Faithwriters topic this week was "Winter". That incident came to mind and I wrote a poem.

Footprints in the Snow

Winter snow, a crisp cold blanket
Covers all in glistening white
Trees bow low with branches heavy
Bathed in yellow morning light

All is silent, sound is smothered
Still the air, with peaceful calm
Here I walk with careful measure
Captured by the winter charm

Someone else has walked before me
Steps like stains upon the snow
Dark and deep, they mark his passing
On the path, his route they show

I begin to fill his footprints
Treading out to walk his way
Step by step, my pace is stretching
Matching stride I aim to stay

Tall this man with legs extended
In his steps I move so slow
Always striving pushing forward
His, the way I choose to go

Picture this, my walk with Jesus
His own steps I make my own
Onward pressing, forward slowly
As he makes my pathway known

In step with him, always trusting
Faith so small will surely grow
As my walk grows ever closer
Joy complete I’ll come to know

Thursday, November 10, 2005

The West Coast of the Periodic Table

I am not one who sees magic in the Periodic table like chemists and physicists do. To me they are just letters and numbers.

Last night, on my way home from work, I was listening to a radio programme about the periodic table. The presenter likened it to a map and talked about the “west coast”, the line of elements that are on the left hand column of the table. He talked about potassium being just south of sodium.

Then he told an interesting tale about the two elements. Apparently they look very similar and they have about the same atomic weight. It could be easy to mistake the one for the other with quite disastrous results.

Apparently someone had been carrying a sample of potassium in a bottle. After transferring it, or using it – I might have been negotiating a tricky corner in the car at this point as I don’t remember what he did with it – he bought the empty bottle back to the lab. Thinking to clean out the bottle, he turned the tap on and filled the bottle with water.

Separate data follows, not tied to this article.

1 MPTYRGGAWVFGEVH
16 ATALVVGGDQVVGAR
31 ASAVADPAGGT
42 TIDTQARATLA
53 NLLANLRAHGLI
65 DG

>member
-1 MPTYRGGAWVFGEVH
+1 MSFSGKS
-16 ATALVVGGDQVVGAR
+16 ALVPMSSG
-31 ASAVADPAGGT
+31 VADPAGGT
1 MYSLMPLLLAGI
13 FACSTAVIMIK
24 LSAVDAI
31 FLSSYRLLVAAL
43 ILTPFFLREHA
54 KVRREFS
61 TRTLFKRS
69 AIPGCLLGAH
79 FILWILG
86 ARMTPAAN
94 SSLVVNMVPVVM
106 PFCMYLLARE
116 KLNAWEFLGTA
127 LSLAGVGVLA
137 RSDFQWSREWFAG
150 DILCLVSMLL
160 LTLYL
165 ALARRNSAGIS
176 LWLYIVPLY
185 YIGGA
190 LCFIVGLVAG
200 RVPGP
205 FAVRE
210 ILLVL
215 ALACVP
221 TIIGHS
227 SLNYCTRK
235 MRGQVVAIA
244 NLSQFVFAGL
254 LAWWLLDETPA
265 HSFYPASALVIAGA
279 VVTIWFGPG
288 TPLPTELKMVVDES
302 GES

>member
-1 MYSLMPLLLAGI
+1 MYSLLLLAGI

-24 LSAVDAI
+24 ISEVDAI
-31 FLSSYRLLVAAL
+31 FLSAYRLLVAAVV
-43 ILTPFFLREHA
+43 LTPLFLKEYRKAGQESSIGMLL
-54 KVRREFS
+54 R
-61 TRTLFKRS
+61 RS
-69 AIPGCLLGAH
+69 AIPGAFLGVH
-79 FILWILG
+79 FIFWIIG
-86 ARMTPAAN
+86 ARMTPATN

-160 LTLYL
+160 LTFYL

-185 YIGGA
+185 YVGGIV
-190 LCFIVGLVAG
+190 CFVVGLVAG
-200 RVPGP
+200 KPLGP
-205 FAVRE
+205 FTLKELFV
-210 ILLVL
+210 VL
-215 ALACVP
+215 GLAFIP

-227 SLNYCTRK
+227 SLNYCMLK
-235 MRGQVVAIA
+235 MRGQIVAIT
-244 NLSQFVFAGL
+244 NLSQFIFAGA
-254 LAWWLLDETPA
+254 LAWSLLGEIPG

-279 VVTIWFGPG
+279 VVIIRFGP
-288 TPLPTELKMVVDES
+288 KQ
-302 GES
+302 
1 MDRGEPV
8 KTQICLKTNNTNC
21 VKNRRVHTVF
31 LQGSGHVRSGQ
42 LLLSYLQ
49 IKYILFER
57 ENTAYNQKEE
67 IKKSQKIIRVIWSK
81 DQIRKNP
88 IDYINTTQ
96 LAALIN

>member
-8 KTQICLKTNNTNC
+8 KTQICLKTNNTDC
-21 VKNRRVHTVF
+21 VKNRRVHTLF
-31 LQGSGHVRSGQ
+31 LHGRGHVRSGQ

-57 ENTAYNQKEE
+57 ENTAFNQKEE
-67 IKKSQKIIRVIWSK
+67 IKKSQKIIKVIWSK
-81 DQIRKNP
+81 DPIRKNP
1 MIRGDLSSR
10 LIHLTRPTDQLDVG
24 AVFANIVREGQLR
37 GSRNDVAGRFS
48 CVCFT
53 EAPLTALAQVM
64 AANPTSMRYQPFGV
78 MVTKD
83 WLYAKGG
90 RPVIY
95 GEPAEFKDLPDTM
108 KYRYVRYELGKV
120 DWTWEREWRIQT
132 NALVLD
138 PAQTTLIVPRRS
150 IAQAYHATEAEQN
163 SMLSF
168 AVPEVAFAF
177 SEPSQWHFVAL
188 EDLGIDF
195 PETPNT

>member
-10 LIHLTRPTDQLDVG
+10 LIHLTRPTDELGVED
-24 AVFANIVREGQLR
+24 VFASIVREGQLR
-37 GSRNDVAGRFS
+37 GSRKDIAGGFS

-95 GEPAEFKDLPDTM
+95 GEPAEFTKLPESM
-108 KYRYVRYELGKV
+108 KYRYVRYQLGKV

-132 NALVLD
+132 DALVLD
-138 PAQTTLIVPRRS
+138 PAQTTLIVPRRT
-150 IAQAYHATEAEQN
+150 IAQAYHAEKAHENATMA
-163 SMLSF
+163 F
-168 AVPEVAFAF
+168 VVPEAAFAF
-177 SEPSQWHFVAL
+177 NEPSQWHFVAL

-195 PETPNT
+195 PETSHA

The bottle exploded, fire shot up from the sink and set the curtain alight. Clouds of black stinking smoke filled the room.

He thought the bottle was empty. It certainly looked empty, but apparently wasn’t empty at all. Just the tiniest sliver of potassium had reacted with the water and exploded. It seems that potassium reacts to quite a few things, and reacts explosively! I think that it is one of the ingredients in fireworks! It is also in bananas – which will make me treat them with a bit more respect!

Has the sample been sodium – which looks very similar and has a similar atomic weight – no amount of water would have caused a reaction.

To the untrained eye, sodium and potassium may look alike, but they behave in very different ways.

Christians and not-yet Christians may look remarkably alike! They may live in similar houses, have similar jobs and incomes, or similar hobbies and interests. Both may take an equal concern in current affairs and be into voting at elections, buying organic produce and recycling empty bottles and cans. They may even both be earnest church members and give generously.

I like to think that genuine Christians, those with a vibrant relationship with God, are like the potassium – reacting negatively to the presence of sin, and positively to the presence of the Holy Spirit. Touched by the presence of God they blaze with purity and passion! The not-yet Christians are perhaps like the sodium. They dwell in the presence of sin and perhaps even accommodate it, giving little sign of the awareness of the presence of God.

Sadly, sometimes Christians forget how to blaze. Maybe they loose a few essential spiritual atoms and protons, and end up as something less potent, less reactive, more accommodating – less like who and what God has called them to be.